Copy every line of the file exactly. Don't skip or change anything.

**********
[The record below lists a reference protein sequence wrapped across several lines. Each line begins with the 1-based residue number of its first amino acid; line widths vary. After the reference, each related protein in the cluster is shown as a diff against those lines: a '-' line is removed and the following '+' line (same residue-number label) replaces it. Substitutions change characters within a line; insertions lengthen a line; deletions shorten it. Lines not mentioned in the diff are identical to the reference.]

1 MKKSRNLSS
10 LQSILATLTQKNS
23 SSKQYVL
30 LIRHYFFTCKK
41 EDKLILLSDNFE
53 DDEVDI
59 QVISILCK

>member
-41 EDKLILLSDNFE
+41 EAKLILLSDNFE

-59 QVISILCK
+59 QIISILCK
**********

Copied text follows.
[The record below lists a reference protein sequence wrapped across several lines. Each line begins with the 1-based residue number of its first amino acid; line widths vary. After the reference, each related protein in the cluster is shown as a diff against those lines: a '-' line is removed and the following '+' line (same residue-number label) replaces it. Substitutions change characters within a line; insertions lengthen a line; deletions shorten it. Lines not mentioned in the diff are identical to the reference.]

1 MKKSRNLSS
10 LQSILATLTQKNS
23 SSKQYVL
30 LIRHYFFTCKK
41 EDKLILLSDNFE
53 DDEVDI
59 QVISILCK

>member
-41 EDKLILLSDNFE
+41 EAKLILLSDNFE

-59 QVISILCK
+59 QIISILCK